The courtship of the airline ultimately fell short. In 2010, Southwest Airlines chose the Greenville-Spartanburg Airport. It was a crushing blow and the impetus for a change in strategy. Halfacre and McLeese, in working with other business leaders on moving forward to build business capacity and boost the economy, concluded that a collaborative organization was needed. Thus was born the Mid-State Chambers Coalition comprised of chamber executives from 11 Midlands counties. McLeese wanted a reluctant Halfacre to lead it, but Halfacre felt his mentor was more qualified and pushed back.
“He said that by virtue of his experience, he had built up a lot of detractors over the years. He had tried this before, and it hadn’t gotten off the ground. He said that I was the perfect person to lead it,” Halfacre recalled. “He had such humility. He didn’t need to be out front. … He told me I needed to be the face of the coalition. It took a lot of intestinal fortitude to do that.”
Newly fortified with a unified coalition of chambers, the Midlands’ next challenge was bringing an Amazon distribution center to South Carolina.
“When Amazon popped up, no one really understood what the issue was,” Halfacre explained. “The county knew it was coming, and officials were excited about it. But all of the sudden, there were rumblings that the government would not support it” because of a contentious five-year sales tax exemption offered as an incentive.
Soon, the Lexington Chamber set up a website to defend and promote the Amazon deal. It printed up T-shirts and signs to raise awareness. “It caught on like wildfire,” he said. And after much wrangling in the General Assembly from both sides, and despite a gubernatorial veto, the Amazon deal ultimately prevailed.
“We reached out to both sides of the aisle to bring resources to the table. Amazon is probably the biggest example of that, Halfacre recalled. “You have got to work both sides of the aisle to get things accomplished.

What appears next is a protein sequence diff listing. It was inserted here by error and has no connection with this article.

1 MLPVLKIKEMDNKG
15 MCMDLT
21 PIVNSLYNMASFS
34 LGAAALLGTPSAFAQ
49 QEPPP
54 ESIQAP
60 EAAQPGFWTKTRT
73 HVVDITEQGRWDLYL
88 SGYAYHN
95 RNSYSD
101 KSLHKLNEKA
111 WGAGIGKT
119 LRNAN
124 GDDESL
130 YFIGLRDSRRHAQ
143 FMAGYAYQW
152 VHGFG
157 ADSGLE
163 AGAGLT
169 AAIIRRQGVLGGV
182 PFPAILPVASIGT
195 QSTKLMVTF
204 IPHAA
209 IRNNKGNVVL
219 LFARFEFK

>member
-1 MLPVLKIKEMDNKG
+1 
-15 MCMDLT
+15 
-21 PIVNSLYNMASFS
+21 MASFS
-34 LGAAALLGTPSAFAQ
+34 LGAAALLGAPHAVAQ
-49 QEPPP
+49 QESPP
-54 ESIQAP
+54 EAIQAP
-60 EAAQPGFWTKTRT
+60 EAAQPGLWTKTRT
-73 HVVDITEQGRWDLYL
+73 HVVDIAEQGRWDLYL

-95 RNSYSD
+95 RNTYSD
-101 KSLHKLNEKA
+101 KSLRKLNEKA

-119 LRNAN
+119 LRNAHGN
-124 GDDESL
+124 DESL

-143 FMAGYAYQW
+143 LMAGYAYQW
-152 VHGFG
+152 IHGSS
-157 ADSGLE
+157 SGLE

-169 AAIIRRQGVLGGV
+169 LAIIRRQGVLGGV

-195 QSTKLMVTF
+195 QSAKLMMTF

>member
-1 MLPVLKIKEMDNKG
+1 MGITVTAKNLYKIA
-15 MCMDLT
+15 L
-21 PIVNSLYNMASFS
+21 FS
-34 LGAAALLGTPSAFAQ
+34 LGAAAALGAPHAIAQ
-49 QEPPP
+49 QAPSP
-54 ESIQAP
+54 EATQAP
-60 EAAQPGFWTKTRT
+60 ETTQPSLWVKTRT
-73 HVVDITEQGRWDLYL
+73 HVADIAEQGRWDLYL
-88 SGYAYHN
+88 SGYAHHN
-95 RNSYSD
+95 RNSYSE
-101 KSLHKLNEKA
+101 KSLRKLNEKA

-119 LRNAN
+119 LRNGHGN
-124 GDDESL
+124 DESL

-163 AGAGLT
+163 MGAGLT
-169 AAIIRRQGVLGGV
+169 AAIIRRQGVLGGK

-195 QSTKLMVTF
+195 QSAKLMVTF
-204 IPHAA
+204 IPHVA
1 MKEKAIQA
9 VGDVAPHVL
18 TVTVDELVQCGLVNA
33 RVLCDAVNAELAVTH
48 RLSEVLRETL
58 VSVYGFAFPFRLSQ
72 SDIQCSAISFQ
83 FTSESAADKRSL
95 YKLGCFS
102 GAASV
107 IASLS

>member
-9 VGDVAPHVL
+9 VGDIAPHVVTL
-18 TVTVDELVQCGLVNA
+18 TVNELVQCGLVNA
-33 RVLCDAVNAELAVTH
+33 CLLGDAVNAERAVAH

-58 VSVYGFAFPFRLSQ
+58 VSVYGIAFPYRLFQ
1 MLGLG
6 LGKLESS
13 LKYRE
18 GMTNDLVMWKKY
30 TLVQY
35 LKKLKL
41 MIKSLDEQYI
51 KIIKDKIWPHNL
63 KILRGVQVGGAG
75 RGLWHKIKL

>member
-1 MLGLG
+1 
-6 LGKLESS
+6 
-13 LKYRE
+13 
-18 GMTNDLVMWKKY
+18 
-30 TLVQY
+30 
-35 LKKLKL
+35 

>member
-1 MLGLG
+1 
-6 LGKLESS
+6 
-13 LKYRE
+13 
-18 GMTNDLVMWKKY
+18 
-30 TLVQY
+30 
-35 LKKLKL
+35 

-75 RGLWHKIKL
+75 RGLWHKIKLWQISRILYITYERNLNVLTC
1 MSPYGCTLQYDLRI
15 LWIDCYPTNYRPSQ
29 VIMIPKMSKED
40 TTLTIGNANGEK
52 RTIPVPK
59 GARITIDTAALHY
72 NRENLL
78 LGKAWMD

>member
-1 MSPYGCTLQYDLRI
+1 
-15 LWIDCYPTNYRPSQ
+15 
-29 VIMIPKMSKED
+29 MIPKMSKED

Halfacre said it wasn’t a sudden decision, and it just seemed like the right time to retire while he was still on top of his game. “At my age, I had mulled it over for some time, and I just felt like I had accomplished and actually exceeded most of the goals and objectives the chamber Board had charged me with. … I was a two-hat guy for seven years. That took a toll on me. …
“I still have some fire in my belly and am still energetic, but I want some R&R and family time.”
For now, at least, Halfacre is focusing on resting, playing golf, and enjoying more time with his family and grandchildren. In time, he said he is interested in perhaps pursuing some part-time role in academia.
“My wife is a retired school teacher. My three daughters are all teachers,” he said. “I may go back and get my teaching degree and perhaps teach adjunct.”
Asked if there might be a book on the horizon, Halfacre conceded that while he has a lot of experience to share that would be helpful to others, if he were to write a book, “it would be a short book of musings.”
For now, he is happy to unwind and lose his socks.
“I am a ‘no socks’ guy,” he said. “I am kind of an old beach boy, and I love beach music. I don’t wear socks unless I have to.” At the end of a long, taxing day, “I’d tell my wife, I really just want to get out of this tie and socks.”